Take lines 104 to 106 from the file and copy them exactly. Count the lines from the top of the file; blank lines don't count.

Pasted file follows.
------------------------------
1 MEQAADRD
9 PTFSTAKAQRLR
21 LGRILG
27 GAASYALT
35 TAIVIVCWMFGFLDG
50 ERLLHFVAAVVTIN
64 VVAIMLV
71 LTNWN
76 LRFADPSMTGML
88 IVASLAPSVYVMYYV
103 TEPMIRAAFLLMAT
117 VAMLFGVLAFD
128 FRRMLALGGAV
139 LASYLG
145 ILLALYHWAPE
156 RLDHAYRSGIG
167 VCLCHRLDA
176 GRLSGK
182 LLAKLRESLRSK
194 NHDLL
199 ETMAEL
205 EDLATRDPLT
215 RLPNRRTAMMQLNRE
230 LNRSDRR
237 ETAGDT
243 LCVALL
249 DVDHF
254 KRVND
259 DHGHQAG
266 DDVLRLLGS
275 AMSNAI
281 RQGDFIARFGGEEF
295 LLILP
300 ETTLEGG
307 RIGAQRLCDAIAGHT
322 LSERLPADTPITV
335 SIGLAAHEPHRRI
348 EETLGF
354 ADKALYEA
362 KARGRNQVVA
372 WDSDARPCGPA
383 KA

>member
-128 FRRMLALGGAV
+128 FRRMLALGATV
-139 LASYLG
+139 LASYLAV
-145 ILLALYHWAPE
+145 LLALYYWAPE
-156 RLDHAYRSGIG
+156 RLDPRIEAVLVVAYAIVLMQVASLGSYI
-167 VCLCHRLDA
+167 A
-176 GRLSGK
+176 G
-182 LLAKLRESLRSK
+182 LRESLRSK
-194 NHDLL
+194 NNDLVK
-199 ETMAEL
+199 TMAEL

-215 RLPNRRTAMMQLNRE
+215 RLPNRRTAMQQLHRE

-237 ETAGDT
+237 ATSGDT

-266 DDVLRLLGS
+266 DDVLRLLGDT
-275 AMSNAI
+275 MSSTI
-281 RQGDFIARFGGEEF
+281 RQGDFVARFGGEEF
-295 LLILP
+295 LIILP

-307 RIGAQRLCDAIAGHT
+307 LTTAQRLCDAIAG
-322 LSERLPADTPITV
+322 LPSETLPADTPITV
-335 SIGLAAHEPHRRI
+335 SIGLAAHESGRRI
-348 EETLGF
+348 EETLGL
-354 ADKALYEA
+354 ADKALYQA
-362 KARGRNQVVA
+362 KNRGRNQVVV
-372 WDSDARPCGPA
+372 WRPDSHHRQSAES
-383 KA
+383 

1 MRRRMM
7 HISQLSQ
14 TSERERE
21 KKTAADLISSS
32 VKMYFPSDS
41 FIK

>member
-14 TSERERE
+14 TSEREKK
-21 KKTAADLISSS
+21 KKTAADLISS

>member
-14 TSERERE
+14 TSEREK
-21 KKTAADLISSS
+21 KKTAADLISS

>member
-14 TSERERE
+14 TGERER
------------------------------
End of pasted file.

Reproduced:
-21 KKTAADLISSS
+21 KKTAADLISS

>member